In his first press conference as Colombia’s president-elect, Juan Manuel Santos comments on future international relations policy with neighbors Ecuador and Venezuela, as well as with ally the U.S.
Santos announced that he had received a phone call from Ecuadorean President Rafael Correa congratulating his victory at the polls in Sunday’s second round presidential election.
Santos reiterated his disposition to restore fractured diplomatic relations between the neighboring Andean nations and said “I spoke with President Correa this morning – he called me – we had a very pleasant dialogue on how to find a route to improve relations even more and accelerate that process.”
The president-elect also acknowledged the Venezuelan government’s congratulations published in a press release, which he said he ” appreciates and values greatly, is a positive first gesture towards the aim of restoring relations for the sake of our peoples.”
“I don’t want to rush into saying how we will act, but I value this press release as very positive and this gesture by Venezuela, congratulating the Colombian people and me as president-elect, is a very good first step and a good start to the re-establishment of relations,” Santos said.
The former defense minister and one time “enemy of Venezuela” expressed his “best intentions and total availability so that the Venezuelan government feels calm and confident.”
Santos praised Venezuelan President Hugo Chavez’s “silence” in the lead up to the second round Colombian presidential election, following criticisms of the Venezuelan’s “interference” in the Colombian electoral process.
Regarding the U.S., Santos said his administration will continue to collaborate with the North American nation in the fight against drug trafficking.
“We have to keep fighting drug trafficking, which is and has been for many years, the source of all manifestations of violence that have done so much damage to our country… This fight against drug trafficking is not a fight that Colombia can do alone, it is a fight that also affects other countries and we hope that on the principle of co-responsibility other countries will collaborate in this fight” Santos said.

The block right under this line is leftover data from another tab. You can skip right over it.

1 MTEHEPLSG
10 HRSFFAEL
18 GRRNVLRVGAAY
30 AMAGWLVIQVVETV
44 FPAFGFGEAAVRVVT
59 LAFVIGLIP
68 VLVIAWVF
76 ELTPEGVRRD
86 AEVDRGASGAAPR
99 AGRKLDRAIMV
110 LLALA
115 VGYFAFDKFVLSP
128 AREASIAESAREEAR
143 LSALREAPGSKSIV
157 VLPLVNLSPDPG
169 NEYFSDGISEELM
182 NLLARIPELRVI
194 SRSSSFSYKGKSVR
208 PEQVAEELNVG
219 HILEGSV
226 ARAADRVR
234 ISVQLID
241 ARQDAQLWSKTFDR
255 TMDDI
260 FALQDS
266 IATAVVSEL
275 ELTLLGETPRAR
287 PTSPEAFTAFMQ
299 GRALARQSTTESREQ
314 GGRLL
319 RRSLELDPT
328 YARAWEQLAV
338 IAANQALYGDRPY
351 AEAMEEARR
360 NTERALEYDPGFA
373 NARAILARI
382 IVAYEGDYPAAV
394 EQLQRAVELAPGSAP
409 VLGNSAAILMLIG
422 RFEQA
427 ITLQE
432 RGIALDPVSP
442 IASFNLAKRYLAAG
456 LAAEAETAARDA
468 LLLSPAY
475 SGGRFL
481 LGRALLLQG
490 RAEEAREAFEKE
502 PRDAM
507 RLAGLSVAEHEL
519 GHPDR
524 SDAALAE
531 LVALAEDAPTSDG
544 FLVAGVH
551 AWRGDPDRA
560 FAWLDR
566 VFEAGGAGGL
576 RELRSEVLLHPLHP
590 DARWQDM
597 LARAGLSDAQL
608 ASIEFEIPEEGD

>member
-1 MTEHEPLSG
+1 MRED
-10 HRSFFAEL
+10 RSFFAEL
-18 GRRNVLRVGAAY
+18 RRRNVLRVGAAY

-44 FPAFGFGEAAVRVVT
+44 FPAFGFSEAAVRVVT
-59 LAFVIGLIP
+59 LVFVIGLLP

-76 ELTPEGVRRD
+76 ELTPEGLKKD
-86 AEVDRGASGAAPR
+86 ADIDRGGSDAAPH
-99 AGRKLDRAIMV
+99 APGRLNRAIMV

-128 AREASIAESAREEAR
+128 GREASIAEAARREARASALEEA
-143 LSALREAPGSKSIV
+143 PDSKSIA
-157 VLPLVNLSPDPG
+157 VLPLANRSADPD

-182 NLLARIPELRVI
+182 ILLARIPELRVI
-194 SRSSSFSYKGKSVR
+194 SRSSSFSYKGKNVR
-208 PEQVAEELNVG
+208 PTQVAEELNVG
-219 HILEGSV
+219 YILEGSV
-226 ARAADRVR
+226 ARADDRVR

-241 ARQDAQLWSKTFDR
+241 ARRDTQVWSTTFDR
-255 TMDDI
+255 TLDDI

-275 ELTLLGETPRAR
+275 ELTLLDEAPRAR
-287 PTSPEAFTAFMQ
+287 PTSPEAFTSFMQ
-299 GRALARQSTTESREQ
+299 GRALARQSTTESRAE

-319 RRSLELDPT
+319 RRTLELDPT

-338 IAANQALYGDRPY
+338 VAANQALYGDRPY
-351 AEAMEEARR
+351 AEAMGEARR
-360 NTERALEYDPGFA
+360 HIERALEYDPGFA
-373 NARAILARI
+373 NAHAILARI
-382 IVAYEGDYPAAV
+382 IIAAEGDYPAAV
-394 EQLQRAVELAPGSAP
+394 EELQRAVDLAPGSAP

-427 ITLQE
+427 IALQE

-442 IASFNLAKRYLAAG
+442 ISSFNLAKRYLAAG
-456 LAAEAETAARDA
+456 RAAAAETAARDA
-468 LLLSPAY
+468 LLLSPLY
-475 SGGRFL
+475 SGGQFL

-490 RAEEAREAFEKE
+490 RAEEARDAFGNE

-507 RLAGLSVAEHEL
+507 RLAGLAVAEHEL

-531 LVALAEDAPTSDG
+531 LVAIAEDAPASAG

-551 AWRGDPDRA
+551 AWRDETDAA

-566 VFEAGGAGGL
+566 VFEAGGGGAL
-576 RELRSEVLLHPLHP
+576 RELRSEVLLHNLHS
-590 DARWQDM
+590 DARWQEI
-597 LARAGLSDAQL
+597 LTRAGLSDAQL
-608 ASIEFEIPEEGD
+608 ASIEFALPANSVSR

Santos said that he plans to rest for a few days following the excitement of the elections, but plans to make a tour of the exterior. He said his advisers are working on an itinerary. “By the end of this week we will have a clearer panorama,” he said.
The president-elect has a history of rocky relations with both Ecuador and Venezuela. As defense minister he oversaw the 2008 Colombian army bombing of a FARC camp on Ecuadorean soil, which led to the death of guerrilla leader “Raul Reyes” and 25 others, including an Ecuadorean citizen. The incident led Ecuador to sever diplomatic relations with Colombia, claiming that its neighbor had undermined its sovereignty. Relations are yet to be fully repaired.
Efforts may be complicated due to the issue of an arrest warrant by an Ecuadorean court for Santos, for his responsibility in the 2008 raid.
Relations with Venezuela have been rocky for years but frictions worsened following Colombia’s agreement to give the U.S. increased access to its military bases – a deal that Chavez calls a threat to Venezuela.
Colombia, meanwhile, alleges Chavez’s government has allowed Colombian rebels to take refuge inside Venezuela. Chavez has repeatedly rejected the allegations. Chavez has been outspoken in his dislike for Santos.
Santos on Sunday was elected to be the 2010-2014 president by the Colombian people with 69% of the vote, defeating his opponent, the Green Party’s Antanas Mockus, who only received 28%.
Correa is expected to attend Santos’ swearing in as president on August 7.